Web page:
Role of dyslipidemia in preeclamptic overweight pregnant women|
Sharami, Seyede Hajar; Tangestani, Azita; Faraji, Roya; Zahiri, Ziba & Amiri, Azam
Background: Obesity is an independent risk factor of preeclampsia with unknown mechanism and hyperlipidemia might be a probable case of it.
Objective: The objective of this study was to determine the role of hyper-triglyceridemi in association with high prepregnancy body mass index and the risk of preeclampsia.
Materials and Methods: The authors conducted this case-control study of 42 preeclamptic and 41 normotensive overweight pregnant women. The two groups were comparable with respect to age, gestational age, and body mass index. Blood samples were collected at the time of diagnosis of preeclampsia, after 14 hour fasting to determine plasma lipid concentrations. Enzymatic photometric tests were used to determine lipid profile. Data was analyzed with independent “t-test”, Chi-square and one-way ANOVA and post HOC Tukey HSD test. The statistical significance was set at 0.05 levels.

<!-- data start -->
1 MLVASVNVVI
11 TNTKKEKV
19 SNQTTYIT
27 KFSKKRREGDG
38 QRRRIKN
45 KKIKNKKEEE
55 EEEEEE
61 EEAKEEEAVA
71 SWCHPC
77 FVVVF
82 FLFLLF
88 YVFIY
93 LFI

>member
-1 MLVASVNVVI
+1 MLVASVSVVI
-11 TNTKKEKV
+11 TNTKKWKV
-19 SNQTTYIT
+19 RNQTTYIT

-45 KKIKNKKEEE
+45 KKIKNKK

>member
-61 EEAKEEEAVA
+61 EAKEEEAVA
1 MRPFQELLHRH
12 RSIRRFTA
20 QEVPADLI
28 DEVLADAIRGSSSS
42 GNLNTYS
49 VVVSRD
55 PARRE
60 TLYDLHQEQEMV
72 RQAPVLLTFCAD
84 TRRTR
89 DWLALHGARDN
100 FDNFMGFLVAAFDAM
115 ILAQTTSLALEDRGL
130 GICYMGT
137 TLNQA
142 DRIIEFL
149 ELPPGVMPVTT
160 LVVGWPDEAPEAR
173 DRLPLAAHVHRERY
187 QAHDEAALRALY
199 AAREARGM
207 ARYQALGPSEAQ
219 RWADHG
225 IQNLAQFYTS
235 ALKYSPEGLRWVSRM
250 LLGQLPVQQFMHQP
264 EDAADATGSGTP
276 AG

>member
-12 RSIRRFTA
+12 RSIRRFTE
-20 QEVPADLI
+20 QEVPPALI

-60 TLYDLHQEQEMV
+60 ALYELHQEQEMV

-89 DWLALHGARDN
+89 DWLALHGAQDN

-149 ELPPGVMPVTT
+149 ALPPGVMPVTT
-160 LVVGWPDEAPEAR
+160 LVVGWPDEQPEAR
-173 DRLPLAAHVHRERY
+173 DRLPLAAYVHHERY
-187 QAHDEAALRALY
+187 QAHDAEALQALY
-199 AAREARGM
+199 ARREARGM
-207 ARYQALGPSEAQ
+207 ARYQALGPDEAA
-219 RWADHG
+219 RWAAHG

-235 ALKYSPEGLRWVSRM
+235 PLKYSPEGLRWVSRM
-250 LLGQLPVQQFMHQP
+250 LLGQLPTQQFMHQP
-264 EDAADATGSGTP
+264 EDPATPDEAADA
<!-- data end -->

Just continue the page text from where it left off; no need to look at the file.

Results: In the subjects with preeclampsia, serum triglyceride and total cholesterol levels were significantly increased and plasma HDL-cholesterol concentrations were decreased compared with the controls, (p<0.05), but plasma LDL cholesterol levels didn’t differ between the two groups. Women who developed severe preeclampsia had higher concentrations of TG and cholesterol and lower levels of HDL compared to noromotensive group. Mean TG: 375.16 vs. 202.85, p<0.001, Mean cholesterol: 245.64 vs. 214.32, p=0.04, Mean HDL: 40.80 vs. 48.95, p=0.03).
Conclusion: We noted that dyslipidemia, particularly hypertriglyceridemia was highly correlated with prepregnancy high BMI in preeclamptic women. These findings continue to support a role for dyslipidemia in BMI related preeclampsia
Overweight, Pre-eclampsia, Dyslipidemia